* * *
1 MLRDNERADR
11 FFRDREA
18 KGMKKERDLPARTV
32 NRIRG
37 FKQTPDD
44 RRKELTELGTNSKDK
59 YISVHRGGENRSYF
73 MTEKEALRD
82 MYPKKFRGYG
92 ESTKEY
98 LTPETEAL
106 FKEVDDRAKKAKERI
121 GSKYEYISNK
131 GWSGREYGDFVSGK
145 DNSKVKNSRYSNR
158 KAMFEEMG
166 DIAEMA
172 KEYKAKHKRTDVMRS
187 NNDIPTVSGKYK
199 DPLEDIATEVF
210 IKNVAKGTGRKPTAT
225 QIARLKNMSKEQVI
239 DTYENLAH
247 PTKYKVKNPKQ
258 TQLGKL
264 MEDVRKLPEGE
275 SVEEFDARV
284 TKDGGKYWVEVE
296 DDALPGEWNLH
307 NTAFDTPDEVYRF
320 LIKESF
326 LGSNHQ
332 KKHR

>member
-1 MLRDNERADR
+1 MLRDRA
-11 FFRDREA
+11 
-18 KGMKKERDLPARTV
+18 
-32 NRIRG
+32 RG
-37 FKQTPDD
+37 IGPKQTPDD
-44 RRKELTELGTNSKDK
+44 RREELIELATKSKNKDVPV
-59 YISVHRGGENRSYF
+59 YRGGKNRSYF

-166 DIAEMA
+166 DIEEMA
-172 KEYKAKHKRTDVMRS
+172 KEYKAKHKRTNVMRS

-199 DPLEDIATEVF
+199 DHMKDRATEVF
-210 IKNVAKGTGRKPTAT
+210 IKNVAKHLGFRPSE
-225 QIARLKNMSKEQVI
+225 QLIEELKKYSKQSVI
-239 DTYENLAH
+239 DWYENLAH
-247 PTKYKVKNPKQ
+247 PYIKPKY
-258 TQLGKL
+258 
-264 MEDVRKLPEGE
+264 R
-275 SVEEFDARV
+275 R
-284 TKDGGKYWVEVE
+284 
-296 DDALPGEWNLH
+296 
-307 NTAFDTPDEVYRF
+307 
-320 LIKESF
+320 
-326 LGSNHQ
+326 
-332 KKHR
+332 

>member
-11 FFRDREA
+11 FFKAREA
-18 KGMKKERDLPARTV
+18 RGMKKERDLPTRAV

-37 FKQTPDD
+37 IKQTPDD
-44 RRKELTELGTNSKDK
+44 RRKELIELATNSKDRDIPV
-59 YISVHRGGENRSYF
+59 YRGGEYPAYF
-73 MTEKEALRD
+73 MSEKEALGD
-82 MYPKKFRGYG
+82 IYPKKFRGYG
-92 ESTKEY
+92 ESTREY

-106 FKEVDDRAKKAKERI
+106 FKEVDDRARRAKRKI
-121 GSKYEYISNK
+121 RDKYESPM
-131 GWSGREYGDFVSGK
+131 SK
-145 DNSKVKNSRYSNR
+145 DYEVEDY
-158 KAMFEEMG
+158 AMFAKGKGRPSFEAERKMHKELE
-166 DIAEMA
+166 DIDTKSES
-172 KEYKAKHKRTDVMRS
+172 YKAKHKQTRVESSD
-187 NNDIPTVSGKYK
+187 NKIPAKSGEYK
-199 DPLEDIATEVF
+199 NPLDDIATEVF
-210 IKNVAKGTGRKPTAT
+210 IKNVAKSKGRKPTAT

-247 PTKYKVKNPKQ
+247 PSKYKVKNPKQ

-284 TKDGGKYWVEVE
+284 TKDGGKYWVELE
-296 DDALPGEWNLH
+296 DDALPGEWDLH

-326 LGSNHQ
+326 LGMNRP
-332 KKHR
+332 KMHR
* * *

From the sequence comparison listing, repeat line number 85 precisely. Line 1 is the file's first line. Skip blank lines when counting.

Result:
+18 RGMKKERDLPTRAV